Fuse #8

Wednesday, May 03, 2006

The Mehta Machine: Or Why You're Going To Have To Rethink Your Love of Ann Brashares

Like I've said before, the whole Opah Mehta scandal touches on YA literature, and I am not a YA specialist. However, thanks to an especially amusing post at Read Roger, I was pleased to read an article in the New York Observer that delves a little deeper into Alloy Entertainment. Alloy, you will recall, was the company behind Viswanathan in the first place. And since Alloy was responsible for The Sisterhood of the Traveling Pants (which is sort of kiddie lit), I read it through. Not only will you end up never trusting author Ann Brashares again but it contains this first rate quote from Francine Pascal:
But for all the tangled dealings in the Alloy book-packaging world, for a few, the more depressing concern is the content of some Alloy books. “Emotionally, there’s no progress,” said Francine Pascal, the creator of the Sweet Valley High series and an Alloy author. “It doesn’t touch on the classic values that Sweet Valley did—love, loyalty, friendship.”

snicker snicker snort


At 9:05 PM , Blogger bookstore girl said...

Is Francine Pascal totally insane?! Like, completely, needs to be committed insane?!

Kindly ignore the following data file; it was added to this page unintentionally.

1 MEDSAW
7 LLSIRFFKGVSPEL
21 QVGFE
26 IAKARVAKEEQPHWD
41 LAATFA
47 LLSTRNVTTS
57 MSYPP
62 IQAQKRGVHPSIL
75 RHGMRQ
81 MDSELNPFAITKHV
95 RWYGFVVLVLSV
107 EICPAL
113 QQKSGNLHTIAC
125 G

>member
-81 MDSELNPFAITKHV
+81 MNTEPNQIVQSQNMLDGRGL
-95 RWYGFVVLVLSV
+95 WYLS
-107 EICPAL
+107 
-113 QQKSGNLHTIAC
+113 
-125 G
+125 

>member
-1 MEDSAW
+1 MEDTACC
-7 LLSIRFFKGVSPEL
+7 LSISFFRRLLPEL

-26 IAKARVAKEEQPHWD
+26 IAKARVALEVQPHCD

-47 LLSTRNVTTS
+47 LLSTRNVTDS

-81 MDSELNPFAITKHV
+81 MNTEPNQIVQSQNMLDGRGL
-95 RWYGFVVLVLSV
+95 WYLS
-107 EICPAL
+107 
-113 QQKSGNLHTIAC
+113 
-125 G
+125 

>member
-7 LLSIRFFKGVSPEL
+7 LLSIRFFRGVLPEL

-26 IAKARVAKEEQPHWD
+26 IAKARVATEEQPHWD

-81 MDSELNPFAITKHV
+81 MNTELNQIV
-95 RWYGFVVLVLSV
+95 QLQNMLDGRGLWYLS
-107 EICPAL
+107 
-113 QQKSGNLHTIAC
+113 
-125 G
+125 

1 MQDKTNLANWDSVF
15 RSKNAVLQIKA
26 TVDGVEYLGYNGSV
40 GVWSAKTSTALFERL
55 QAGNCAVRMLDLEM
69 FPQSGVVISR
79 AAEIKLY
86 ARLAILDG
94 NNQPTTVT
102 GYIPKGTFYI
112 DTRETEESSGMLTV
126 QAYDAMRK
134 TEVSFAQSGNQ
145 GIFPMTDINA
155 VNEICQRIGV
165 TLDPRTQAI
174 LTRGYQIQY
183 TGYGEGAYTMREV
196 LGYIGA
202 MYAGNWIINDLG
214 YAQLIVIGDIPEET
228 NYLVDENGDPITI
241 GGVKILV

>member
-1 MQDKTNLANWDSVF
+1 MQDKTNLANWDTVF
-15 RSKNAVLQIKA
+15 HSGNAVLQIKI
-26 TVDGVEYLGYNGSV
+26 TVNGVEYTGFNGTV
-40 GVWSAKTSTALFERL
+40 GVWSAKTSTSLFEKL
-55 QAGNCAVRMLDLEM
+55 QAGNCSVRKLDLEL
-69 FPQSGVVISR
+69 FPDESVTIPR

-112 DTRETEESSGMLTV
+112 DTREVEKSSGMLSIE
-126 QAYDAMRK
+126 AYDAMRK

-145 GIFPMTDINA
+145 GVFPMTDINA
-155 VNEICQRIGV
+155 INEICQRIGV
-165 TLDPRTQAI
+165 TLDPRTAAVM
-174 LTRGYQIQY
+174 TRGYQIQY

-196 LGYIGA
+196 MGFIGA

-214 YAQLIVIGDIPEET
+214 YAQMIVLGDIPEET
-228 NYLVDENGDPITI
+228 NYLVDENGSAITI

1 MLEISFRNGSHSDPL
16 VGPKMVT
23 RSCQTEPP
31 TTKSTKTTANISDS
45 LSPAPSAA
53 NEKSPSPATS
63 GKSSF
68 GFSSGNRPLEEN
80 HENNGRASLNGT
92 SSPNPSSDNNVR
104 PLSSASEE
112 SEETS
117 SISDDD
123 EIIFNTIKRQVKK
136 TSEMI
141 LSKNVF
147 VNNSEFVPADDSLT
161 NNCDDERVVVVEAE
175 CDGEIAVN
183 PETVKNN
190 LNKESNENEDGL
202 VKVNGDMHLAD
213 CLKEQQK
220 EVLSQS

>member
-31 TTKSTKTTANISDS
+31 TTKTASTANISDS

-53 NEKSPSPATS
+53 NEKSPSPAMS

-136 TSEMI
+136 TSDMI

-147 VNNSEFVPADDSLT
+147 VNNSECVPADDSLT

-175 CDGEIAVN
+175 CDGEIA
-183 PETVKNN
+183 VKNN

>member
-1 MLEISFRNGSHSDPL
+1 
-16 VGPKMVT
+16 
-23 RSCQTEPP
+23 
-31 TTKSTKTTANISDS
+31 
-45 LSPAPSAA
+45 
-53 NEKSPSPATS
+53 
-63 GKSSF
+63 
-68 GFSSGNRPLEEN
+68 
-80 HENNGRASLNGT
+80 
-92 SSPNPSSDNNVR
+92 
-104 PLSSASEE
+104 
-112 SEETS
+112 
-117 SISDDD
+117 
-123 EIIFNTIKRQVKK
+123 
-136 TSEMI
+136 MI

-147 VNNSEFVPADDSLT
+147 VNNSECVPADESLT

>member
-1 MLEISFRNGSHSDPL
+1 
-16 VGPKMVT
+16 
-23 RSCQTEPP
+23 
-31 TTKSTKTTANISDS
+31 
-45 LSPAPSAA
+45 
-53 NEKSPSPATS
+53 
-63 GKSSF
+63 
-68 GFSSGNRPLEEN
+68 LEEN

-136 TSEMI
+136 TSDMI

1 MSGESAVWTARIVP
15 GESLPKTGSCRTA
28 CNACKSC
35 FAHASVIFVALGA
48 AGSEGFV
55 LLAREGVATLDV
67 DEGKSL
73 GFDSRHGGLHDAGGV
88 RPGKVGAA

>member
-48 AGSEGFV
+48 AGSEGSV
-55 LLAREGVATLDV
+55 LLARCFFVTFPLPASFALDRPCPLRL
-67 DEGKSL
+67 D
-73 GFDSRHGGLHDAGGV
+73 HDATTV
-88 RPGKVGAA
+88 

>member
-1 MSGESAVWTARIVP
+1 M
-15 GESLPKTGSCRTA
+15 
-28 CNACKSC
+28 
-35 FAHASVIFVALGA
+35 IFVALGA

At 9:21 PM , Blogger web said...

I found that depressing, too. I didn't think TTP books were great literature or anything, but I did really enjoy the second one. And now I feel vaguely suspicious of every YA author. :-\

At 12:19 AM , Blogger fusenumber8 said...

Yup. Moral of the story: Stick with children's authors.

Kidding! Kidding! But isn't the world of children's literature that much more calming in comparison? Sweet innocent children's literature. The biggest scandals WE have involve removing old timey authors' cigarettes via Photoshop.

At 1:05 AM , Blogger bookstore girl said...

Books today written by committees or marketing departments or whatever are still a million times better than Sweet Valley High. A MILLION. I don't care if Brashares came up with the concept behind the Travelling Pants, they are still more worthwile than a whole stack of Sweet Valley High books.


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